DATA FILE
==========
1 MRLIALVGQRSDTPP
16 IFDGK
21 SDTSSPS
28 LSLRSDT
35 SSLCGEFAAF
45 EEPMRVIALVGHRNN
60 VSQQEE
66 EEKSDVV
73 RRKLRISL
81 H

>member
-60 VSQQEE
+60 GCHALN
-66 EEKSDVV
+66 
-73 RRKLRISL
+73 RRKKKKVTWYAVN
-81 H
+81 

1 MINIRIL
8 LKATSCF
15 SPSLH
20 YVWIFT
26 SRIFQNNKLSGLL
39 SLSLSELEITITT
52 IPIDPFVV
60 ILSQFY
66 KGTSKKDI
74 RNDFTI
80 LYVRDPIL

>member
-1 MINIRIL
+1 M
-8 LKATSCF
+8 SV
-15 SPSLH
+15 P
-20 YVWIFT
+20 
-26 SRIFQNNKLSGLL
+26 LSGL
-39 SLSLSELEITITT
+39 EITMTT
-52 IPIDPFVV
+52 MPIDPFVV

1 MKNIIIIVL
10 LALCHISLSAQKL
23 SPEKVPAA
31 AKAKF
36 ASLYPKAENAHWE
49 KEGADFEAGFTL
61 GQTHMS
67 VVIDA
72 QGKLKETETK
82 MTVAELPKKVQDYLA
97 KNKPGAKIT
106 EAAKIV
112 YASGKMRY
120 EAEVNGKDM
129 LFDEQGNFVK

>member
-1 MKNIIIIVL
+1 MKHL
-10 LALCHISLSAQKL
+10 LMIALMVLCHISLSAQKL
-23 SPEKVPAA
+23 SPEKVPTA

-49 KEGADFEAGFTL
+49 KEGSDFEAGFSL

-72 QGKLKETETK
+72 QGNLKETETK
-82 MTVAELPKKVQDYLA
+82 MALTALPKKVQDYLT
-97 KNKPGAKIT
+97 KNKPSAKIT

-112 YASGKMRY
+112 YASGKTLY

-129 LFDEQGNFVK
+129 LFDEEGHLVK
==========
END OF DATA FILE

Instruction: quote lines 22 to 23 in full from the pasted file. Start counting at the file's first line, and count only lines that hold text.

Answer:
15 SPSLH
20 YVWIFT